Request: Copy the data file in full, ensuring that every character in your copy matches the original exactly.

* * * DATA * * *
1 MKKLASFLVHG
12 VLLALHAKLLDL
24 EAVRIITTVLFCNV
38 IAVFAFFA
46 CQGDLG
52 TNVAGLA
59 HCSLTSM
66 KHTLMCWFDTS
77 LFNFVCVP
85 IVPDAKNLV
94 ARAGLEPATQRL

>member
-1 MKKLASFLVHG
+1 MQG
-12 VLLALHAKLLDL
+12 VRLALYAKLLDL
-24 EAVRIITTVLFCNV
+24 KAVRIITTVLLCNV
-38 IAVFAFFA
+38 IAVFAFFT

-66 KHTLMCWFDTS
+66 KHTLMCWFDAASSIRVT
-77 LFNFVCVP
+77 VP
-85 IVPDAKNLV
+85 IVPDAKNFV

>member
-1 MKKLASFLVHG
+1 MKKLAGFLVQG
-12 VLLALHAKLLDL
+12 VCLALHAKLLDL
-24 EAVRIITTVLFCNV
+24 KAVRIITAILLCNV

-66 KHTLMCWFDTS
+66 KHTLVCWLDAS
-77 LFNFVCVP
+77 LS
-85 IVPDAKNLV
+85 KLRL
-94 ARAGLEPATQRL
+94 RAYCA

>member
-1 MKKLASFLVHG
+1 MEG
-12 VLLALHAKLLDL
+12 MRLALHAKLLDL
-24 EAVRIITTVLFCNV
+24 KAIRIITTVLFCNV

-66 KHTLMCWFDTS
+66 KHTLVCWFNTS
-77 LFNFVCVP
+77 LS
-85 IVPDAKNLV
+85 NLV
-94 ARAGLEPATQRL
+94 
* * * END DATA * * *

1 MKKLASFLVHG
12 VLLALHAKLLDL
24 EAVRIITTVLFCNV
38 IAVFAFFA
46 CQGDLG
52 TNVAGLA
59 HCSLTSM
66 KHTLMCWFDTS
77 LFNFVCVP
85 IVPDAKNLV
94 ARAGLEPATQRL

>member
-1 MKKLASFLVHG
+1 MQG
-12 VLLALHAKLLDL
+12 VRLALYAKLLDL
-24 EAVRIITTVLFCNV
+24 KAVRIITTVLLCNV
-38 IAVFAFFA
+38 IAVFAFFT

-66 KHTLMCWFDTS
+66 KHTLMCWFDAASSIRVT
-77 LFNFVCVP
+77 VP
-85 IVPDAKNLV
+85 IVPDAKNFV

>member
-1 MKKLASFLVHG
+1 MKKLAGFLVQG
-12 VLLALHAKLLDL
+12 VCLALHAKLLDL
-24 EAVRIITTVLFCNV
+24 KAVRIITAILLCNV

-66 KHTLMCWFDTS
+66 KHTLVCWLDAS
-77 LFNFVCVP
+77 LS
-85 IVPDAKNLV
+85 KLRL
-94 ARAGLEPATQRL
+94 RAYCA

>member
-1 MKKLASFLVHG
+1 MEG
-12 VLLALHAKLLDL
+12 MRLALHAKLLDL
-24 EAVRIITTVLFCNV
+24 KAIRIITTVLFCNV

-66 KHTLMCWFDTS
+66 KHTLVCWFNTS
-77 LFNFVCVP
+77 LS
-85 IVPDAKNLV
+85 NLV
-94 ARAGLEPATQRL
+94 